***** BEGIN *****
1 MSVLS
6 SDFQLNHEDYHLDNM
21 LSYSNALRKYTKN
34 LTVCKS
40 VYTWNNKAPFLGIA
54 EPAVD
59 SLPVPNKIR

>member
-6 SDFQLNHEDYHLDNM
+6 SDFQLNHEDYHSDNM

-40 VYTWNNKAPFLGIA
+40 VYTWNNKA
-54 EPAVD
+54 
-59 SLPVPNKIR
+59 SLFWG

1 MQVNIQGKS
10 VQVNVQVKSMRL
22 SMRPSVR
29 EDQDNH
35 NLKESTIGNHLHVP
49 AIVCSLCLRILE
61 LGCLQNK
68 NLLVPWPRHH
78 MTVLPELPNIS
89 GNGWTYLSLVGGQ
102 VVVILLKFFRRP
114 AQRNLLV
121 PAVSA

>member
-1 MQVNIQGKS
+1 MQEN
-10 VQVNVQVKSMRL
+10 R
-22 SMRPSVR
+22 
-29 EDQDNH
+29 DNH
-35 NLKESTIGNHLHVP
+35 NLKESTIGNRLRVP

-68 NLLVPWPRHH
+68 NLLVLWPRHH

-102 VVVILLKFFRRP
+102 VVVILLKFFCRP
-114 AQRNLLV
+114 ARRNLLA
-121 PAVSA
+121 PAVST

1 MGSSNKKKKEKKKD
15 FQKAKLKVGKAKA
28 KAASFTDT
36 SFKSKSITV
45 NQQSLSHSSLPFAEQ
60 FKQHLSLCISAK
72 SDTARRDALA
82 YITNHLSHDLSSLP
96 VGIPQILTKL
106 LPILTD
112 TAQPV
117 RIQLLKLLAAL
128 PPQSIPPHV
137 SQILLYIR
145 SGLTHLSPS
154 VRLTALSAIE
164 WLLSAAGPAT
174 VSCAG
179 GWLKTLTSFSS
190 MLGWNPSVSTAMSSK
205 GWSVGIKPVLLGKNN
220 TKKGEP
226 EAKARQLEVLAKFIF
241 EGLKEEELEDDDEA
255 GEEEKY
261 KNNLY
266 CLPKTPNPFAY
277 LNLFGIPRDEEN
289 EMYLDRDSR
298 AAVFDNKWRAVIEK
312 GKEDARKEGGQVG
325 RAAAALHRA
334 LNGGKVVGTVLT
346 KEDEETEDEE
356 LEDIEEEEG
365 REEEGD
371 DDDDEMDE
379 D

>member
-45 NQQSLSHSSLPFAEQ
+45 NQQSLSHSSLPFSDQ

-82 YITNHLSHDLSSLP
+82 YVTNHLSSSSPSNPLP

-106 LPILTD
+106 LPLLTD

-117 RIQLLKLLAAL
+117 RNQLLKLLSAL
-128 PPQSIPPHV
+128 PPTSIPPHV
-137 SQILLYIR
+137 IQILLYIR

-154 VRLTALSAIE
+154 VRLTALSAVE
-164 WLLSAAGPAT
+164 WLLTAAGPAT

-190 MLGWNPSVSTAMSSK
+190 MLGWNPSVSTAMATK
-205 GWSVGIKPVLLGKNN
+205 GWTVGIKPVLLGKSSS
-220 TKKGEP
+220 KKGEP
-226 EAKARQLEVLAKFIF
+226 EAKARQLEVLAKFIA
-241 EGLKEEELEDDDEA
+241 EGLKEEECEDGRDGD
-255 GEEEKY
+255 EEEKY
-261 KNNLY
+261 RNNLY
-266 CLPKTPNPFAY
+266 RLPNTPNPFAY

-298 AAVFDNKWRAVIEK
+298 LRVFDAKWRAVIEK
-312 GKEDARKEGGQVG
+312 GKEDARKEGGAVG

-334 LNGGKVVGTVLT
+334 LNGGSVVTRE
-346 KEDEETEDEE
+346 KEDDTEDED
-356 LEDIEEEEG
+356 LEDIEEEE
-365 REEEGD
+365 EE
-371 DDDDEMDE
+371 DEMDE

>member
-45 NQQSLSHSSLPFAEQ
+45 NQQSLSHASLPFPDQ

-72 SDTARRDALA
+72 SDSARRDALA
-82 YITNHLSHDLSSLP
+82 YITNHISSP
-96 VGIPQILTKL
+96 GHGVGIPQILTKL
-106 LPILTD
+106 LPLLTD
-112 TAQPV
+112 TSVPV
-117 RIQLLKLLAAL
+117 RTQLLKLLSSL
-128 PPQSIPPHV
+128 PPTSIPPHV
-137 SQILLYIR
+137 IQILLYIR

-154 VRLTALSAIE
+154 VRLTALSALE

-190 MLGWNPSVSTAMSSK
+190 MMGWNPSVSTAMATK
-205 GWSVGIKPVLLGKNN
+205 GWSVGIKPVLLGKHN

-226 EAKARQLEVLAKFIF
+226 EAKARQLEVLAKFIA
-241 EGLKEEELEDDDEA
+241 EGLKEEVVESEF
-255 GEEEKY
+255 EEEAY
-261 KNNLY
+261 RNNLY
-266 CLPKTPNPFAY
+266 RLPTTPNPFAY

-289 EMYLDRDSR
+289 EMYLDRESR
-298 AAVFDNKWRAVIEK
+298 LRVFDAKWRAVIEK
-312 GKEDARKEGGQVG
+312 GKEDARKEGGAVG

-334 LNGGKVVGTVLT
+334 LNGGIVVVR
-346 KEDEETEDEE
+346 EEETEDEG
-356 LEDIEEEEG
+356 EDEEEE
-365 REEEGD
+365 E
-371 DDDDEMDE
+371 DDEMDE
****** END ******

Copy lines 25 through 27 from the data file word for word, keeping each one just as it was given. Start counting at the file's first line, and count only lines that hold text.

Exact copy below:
78 MTVLPELPNIS
89 GNGWTYLSLVGGQ
102 VVVILLKFFRRP